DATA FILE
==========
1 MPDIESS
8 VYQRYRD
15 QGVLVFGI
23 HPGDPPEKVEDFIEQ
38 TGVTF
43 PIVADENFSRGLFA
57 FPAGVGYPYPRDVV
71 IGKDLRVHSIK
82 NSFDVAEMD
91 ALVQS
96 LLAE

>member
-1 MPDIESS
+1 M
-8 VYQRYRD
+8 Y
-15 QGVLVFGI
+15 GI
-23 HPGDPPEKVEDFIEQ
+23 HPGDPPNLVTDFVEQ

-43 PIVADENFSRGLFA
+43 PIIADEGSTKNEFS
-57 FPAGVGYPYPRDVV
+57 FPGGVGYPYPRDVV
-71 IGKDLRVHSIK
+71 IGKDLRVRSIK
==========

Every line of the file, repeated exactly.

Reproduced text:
1 MPDIESS
8 VYQRYRD
15 QGVLVFGI
23 HPGDPPEKVEDFIEQ
38 TGVTF
43 PIVADENFSRGLFA
57 FPAGVGYPYPRDVV
71 IGKDLRVHSIK
82 NSFDVAEMD
91 ALVQS
96 LLAE

>member
-1 MPDIESS
+1 M
-8 VYQRYRD
+8 Y
-15 QGVLVFGI
+15 GI
-23 HPGDPPEKVEDFIEQ
+23 HPGDPPNLVTDFVEQ

-43 PIVADENFSRGLFA
+43 PIIADEGSTKNEFS
-57 FPAGVGYPYPRDVV
+57 FPGGVGYPYPRDVV
-71 IGKDLRVHSIK
+71 IGKDLRVRSIK